In 2006, Henry Jenkins published a book called “Convergence Culture” which shows in great detail how contemporary consumers interact with one-another and cultural franchises they are fans of in online environments. Prior to the book, Jenkins had done a whole body of research on fan communities, participatory consumption and online consumer cultures, but this book compiles all of it into one. The book is already a modern classic and a highly recommended read.
One of the key concepts of the book was transmedia storytelling, which Jenkins argues is a new way of telling stories using multiple media channels in combination with consumer participation. In transmedia storytelling, the “content” of a cultural franchise (Star Wars, for example) is modified to fit the medium, allowing the medium to do “what it does best”. All extensions to new media channels work as individual works, but collectively they form an overarching storyline, which Jenkins calls “world building”. Hollywood has already firmly adopted transmedia storytelling, continuously expanding its cultural franchises into new media channels and keeping consumers engaged with unanswered questions and riddles that will keep them engaged with the story.
From all the conceptualizations of crossmedia storytelling forms, transmedia is probably the most developed and sophisticated (see e.g. Dena 2004 for a catalogue of different concepts that are close to transmedia storytelling). Transmedia takes a clearer stance on how content should be created for multimodal environments and how consumer engagement is achieved. For example, Long (2007) did an excellent conceptualization of how consumers navigate between different media works within the same cultural franchises using different navigational cues, and what kind of hooks in the story keep people engaged with it and what makes them yearn for answers. Jenkins currently teaches a course on transmedia storytelling and the entertainment industry. He has also compiled some key readings on transmedia storytelling into a “101” blog post, if you want to read more on the subject.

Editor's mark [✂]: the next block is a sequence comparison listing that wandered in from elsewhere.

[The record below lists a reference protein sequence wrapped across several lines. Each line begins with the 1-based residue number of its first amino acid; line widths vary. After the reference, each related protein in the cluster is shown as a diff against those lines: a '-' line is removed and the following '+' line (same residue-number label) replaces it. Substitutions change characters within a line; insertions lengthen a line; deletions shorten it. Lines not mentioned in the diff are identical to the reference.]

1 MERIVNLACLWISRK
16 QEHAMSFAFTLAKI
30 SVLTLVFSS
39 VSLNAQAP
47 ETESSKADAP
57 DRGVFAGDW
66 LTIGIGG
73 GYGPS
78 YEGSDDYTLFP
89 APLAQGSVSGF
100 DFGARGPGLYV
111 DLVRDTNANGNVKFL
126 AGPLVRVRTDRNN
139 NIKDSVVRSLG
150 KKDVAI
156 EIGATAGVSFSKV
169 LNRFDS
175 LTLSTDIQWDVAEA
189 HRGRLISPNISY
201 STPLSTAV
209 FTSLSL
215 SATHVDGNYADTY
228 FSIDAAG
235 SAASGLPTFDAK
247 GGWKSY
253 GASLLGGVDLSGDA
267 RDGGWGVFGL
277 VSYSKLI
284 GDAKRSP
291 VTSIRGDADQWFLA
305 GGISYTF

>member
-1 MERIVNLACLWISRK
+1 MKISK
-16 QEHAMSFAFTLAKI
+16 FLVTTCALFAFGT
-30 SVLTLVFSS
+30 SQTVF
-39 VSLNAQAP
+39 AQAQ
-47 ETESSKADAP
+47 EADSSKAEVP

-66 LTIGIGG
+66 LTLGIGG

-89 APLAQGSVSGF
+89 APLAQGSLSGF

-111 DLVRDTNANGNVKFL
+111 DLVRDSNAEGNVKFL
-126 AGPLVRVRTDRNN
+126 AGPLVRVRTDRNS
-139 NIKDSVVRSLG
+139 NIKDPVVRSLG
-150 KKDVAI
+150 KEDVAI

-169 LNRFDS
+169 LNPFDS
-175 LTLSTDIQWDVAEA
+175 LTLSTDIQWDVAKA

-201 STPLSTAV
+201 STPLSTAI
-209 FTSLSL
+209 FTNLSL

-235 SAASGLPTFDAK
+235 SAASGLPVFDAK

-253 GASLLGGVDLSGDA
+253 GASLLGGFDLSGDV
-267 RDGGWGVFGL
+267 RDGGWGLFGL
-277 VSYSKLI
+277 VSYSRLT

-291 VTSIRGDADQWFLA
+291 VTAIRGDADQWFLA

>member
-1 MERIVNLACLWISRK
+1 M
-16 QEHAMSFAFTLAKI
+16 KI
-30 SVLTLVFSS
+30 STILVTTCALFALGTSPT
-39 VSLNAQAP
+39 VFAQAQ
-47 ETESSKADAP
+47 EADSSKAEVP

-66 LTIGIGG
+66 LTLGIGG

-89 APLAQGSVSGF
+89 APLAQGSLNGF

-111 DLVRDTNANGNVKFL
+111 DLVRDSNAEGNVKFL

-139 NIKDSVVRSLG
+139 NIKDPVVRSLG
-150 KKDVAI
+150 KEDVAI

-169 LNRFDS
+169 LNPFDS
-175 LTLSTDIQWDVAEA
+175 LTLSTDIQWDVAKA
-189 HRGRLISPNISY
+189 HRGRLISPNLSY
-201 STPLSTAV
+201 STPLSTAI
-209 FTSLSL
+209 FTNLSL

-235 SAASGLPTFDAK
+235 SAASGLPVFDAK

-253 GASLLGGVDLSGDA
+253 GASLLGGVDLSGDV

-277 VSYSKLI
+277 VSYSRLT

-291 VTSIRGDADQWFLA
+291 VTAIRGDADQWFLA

Transmedia storytelling’s strength is probably also its weakness: its examples are predominantly from the entertainment industry. It features a healthy body of examples of how a cultural franchise was extended from movie format into becoming a real global brand. Examples or conceptualizations of how normal brands could use transmedia storytelling are a little thin though. Could, for example, a brand like Apple become a “world” and overcome its product-related nature, giving the brand more leeway for brand extensions? The notion of transmedia branding has only been briefly discussed in Jenkins’ and Long’s works. Could transmedia branding be the next evolutionary step for viral branding, or something even more? What are the grey areas of world and brand, or are they practically the same thing? These are some of the questions I aim to answer in my own research.
Henry Jenkins. Convergence Culture: Where Old and New Media Collide. New York University Press, 2008.
Christy Dena. Current state of cross media storytelling: Preliminary observations for future design. In European Information Systems Technologies Event, The Hague, Netherlands, 15 Nov., 2004.
Geoffrey A. Long. Transmedia storytelling: Business, aesthetics and production at the jim henson company. Master’s thesis, Massachusetts Institute of Technology, 2007.